In a non-American case, a Canadian court has thrown out a terrorism case, with the two accused having been charged with attempting to place pressure cooker explosives outside a legislature building. The judge issued a scathing rebuke of the officers involved in the case, finding that the Royal Canadian Mounted Police had clearly entrapped a mentally unstable couple into engaging into an action that they never would have otherwise.

B.C. Supreme Court Justice Catherine Bruce wrote:"This is truly a case where the RCMP manufactured the crime [...]

Simply put, the world has enough terrorists. We do not need the police to create more out of marginalized people who have neither the capacity nor sufficient motivation to do it themselves."


Shortly after being freed by the Court, the couple were immediately arrested again, the Crown this time detaining them until a "terrorism peace bond"--basically a court order that can restrict the movements or activities of suspected terrorists--can be arranged.

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Re: Police misbehavior thread

Postby cphite » Wed Aug 03, 2016 4:12 pm UTC

Lazar wrote:
Dark567 wrote:
phlip wrote:What's the chain of logic from there to handcuffing the guy you (supposedly accidentally) shot
Not that the rest of it makes sense, but apparently it is standard police procedure in the US to hand cuff people who are shot(accidentally or not) simply because shot people tend to be pissed and or unpredictable.

To be fair, those guidelines do specify cuffing "suspects" who the police have shot, not anyone who they've shot. (For example, when the NYPD sprayed nine innocent people with bullets in 2012, they at least had the decency not to do that.) Though as we see here, that subtle distintion may not always count for much.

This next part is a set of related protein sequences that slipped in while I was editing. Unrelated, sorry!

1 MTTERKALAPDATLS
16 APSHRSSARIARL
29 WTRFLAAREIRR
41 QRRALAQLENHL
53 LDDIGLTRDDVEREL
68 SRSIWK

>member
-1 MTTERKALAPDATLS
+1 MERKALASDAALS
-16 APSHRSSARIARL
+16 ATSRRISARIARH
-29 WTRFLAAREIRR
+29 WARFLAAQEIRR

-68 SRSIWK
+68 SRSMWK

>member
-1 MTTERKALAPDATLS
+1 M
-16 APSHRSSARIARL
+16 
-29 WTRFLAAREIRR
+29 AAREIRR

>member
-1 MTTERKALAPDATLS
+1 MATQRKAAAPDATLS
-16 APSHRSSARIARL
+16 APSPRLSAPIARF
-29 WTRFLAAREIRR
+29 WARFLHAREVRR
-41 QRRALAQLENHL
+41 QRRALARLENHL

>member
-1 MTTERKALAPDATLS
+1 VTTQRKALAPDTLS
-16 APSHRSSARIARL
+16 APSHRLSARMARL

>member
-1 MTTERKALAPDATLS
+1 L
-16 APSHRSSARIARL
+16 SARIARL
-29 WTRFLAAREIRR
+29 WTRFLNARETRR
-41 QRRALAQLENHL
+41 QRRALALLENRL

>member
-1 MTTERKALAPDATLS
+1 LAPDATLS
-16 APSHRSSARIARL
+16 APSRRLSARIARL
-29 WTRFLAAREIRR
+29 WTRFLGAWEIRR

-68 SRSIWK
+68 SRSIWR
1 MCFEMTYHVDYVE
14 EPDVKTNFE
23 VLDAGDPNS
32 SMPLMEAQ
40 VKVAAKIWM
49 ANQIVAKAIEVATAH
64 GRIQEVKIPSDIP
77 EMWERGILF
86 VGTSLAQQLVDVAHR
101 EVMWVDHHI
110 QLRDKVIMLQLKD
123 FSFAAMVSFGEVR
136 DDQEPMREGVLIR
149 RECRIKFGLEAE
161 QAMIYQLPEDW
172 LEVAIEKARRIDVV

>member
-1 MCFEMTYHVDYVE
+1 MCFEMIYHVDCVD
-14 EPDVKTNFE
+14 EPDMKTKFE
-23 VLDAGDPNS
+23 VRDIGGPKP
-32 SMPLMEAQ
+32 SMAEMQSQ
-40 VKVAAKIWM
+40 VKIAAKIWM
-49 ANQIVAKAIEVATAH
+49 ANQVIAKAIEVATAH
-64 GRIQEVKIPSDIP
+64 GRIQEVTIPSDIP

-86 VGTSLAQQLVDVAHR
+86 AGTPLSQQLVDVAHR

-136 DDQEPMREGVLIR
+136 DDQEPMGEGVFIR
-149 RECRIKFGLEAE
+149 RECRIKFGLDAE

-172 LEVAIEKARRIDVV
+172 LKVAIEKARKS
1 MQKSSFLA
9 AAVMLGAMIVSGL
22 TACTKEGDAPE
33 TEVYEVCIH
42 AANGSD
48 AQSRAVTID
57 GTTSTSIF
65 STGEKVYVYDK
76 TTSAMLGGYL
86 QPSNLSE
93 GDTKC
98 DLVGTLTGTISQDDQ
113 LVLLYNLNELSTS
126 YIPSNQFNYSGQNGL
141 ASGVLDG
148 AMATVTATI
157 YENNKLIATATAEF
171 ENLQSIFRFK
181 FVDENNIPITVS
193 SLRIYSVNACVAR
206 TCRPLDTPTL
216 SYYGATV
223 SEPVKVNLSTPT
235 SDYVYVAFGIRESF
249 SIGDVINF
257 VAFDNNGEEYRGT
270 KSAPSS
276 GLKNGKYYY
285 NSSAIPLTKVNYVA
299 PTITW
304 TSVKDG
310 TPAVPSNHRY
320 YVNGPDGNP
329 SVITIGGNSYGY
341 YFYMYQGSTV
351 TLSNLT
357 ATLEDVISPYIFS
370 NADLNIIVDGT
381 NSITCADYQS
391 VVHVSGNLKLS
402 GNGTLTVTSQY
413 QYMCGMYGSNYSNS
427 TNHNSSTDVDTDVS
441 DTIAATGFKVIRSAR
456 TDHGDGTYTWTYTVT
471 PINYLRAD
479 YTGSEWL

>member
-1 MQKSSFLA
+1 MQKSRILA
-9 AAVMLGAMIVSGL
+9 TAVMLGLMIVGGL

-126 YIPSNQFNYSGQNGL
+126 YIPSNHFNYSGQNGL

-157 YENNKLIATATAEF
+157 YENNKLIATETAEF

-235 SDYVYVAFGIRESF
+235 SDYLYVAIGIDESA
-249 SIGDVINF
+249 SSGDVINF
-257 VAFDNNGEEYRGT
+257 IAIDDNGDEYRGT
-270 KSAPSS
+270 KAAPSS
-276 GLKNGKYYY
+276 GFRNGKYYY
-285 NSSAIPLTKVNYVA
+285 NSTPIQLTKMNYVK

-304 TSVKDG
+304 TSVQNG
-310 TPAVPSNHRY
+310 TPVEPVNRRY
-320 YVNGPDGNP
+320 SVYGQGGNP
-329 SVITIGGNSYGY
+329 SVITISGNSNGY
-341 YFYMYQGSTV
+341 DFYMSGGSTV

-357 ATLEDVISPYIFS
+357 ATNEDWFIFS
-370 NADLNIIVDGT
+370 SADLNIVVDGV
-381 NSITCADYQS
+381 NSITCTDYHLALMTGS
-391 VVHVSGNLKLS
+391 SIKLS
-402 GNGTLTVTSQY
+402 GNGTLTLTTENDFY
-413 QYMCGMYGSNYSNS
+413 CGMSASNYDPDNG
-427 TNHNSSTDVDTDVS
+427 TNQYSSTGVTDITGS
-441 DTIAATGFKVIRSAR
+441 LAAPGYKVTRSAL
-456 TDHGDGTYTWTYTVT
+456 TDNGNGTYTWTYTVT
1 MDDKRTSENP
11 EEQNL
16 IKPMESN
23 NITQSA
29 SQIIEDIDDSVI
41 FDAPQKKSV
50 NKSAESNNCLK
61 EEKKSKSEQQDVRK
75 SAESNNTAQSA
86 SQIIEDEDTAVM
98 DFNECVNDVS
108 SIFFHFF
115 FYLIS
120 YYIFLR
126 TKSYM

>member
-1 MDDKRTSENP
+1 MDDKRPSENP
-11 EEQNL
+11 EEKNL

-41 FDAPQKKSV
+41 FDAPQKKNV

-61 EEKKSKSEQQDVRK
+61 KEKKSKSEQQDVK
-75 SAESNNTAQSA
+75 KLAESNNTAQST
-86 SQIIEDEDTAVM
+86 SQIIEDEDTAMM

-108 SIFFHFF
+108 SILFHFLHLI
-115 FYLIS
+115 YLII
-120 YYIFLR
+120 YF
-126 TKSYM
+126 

It really depends on the situation. It's standard procedure to cuff people whenever there is any question as to their intentions, state of mind, etc.

Bear in mind that while it's easy to point out glaring mistakes after the fact, in the heat of the moment it's really different. I'm not defending the cop in this case - I think he fucked up - but it's not necessarily a malicious thing. In a matter of seconds he has to decide if two grown men sitting on the ground are a threat, whether or not what one of them is holding is a weapon, whether that object is being used in a threatening manner, and so forth.

Once the shots were fired and the police got close, things become more clear - the thing is a toy and not a gun, the guy isn't making any overtly threatening movements. But until it's absolutely clear that neither is a threat, they're going to be treated as possible threats. That means restraints, and that also unfortunately means withholding medical care until after you've cleared the guy for any weapons he may be holding.

For me, this instance looks more like a matter of poor training than anything else; an officer lost his composure and fired.

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Re: Police misbehavior thread

Postby Tyndmyr » Wed Aug 03, 2016 4:33 pm UTC

See, everyone keeps saying this. The whole "heat of the moment" thing. But what makes THAT a moment?

If someone's trying to kill me, I or anyone else will always have to decide fairly quickly to stop it. But mostly, we don't murder each other for sitting down, holding a toy car, or talking to someone who is. Everyone else seems to manage this fairly easily.

Why are cops so shitty at this decision making?

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Re: Police misbehavior thread

Postby sardia » Wed Aug 03, 2016 4:48 pm UTC

Tyndmyr wrote:See, everyone keeps saying this. The whole "heat of the moment" thing. But what makes THAT a moment?

If someone's trying to kill me, I or anyone else will always have to decide fairly quickly to stop it. But mostly, we don't murder each other for sitting down, holding a toy car, or talking to someone who is. Everyone else seems to manage this fairly easily.

Why are cops so shitty at this decision making?

Because cops are trained to see everything as a threat, even if the threat isnt real or even common. When you have officers being hammered with videos showing all the ways cops have died in the past, it instills a sense of shoot first and ask questions sometimes. Maybe. Doesn't that sound familiar to you? 'Threats are everywhere, always be vigilant, etc etc'.